Archbishop of Canterbury attends Dresden bombing commemorations


Archbishop Justin Welby spoke of reconciliation during a three-day visit to the German city destroyed by Allied bombing in 1945.
Archbishop Justin Welby preaches at the Frauenkirche, Dresden, Germany

The Archbishop of Canterbury visited Dresden this weekend to commemorate the 70th anniversary of the Allied bombing of the German city during World War II. 

During the visit Archbishop Justin Welby spoke along with the German President, Joachim Gauck, at a service at the Frauenkirche (Lutheran church), which was destroyed in the bombing and reconsecrated in 2005.

He also preached at the church on Sunday morning, saying that reconciliation is "a gift from God" that must be continually nurtured. 

The Archbishop, who has made reconciliation a priority of his ministry, also joined a human chain around Dresden's city centre symbolising the city’s rejection of neo-Nazi ideology and its commitment to peaceful co-existence.

Speaking in the Frauenkirche on Friday, the Archbishop said that events in Dresden seventy years ago “left a deep wound and diminished all our humanity. So as a follower of Jesus I stand here among you with a profound feeling of regret and deep sorrow.

The Archbishop joined 10,000 peaceful protesters in a human chain against racism around Dresden city centre

Healing such wounds requires enemies to embark on the journey to become friends, which starts with our memories of the hurt we have suffered and ends with a shared understanding of the hurt we have caused each other.”

Speaking to the BBC after the service, the Archbishop spoke also of the bombing of British cities, especially Coventry and London, and recalled the terrible losses of the “heroic” crews of Bomber Command.

The Archbishop said later in his speech: “Given the pain of our past it is only the love of God in Jesus that makes that possible. We should never underestimate the miracle which peace in Europe represents - arguably the most significant political process of reconciliation in history.”

He also highlighted the profound symbolism of the relationship between the Frauenkirche and Coventry Cathedral, where he was previously in charge of reconciliation ministry. The churches, both destroyed in the war, are now linked by a twinning relationship.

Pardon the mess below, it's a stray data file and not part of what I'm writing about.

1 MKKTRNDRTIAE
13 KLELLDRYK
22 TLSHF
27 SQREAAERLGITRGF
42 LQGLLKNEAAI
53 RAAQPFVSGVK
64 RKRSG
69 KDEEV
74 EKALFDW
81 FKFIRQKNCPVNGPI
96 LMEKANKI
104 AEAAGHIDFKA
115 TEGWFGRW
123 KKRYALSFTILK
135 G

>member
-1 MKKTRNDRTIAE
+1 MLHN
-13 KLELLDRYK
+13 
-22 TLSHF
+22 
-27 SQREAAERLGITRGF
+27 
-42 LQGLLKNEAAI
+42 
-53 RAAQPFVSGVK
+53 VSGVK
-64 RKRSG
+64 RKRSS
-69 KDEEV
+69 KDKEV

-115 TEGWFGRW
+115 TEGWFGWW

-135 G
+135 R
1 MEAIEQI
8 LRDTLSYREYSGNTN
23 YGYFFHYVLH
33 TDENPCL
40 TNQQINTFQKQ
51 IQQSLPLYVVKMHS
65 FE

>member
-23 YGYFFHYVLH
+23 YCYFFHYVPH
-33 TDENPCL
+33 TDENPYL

Both churches are “very powerful reminders of what Wilfred Owen called ‘the pity of war’,” the Archbishop wrote in a blog post from Dresden. “In many wars it is the civilians who bear the brunt of the pain, and especially from 1939-1945. They are almost always innocent. In Coventry and Dresden that was especially so.”

On Sunday the Archbishop returned to the Frauenkirche to preach at another service of commemoration. In his sermon he said it was “tragic” that the church once again found itself in a Europe struggling with division and violence. 

“It is a deep reminder that reconciliation is a gift of God which is to be taken, made part of our very selves, and then nurtured and tended as one would a tropical plant in a cold climate, knowing that carelessness will lead to chill and ice killing the plant,” he said. 

In response to events around the world, from the Ukraine to the Middle East, the Archbishop said Christians must “remember that the Jesus we serve, who reveals the very nature of God, bore a cross and would not tolerate for one second the idea that anything less than bearing it to the full extent was essential to His vocation, and thus to ours.”

Christians are also to be “a people who amidst the changes and chances of this life hold utterly to the reality of a God to whom we cry with every emotion from praise and thanksgiving, through lament and sorrow, to anger and resentment,” he said.   

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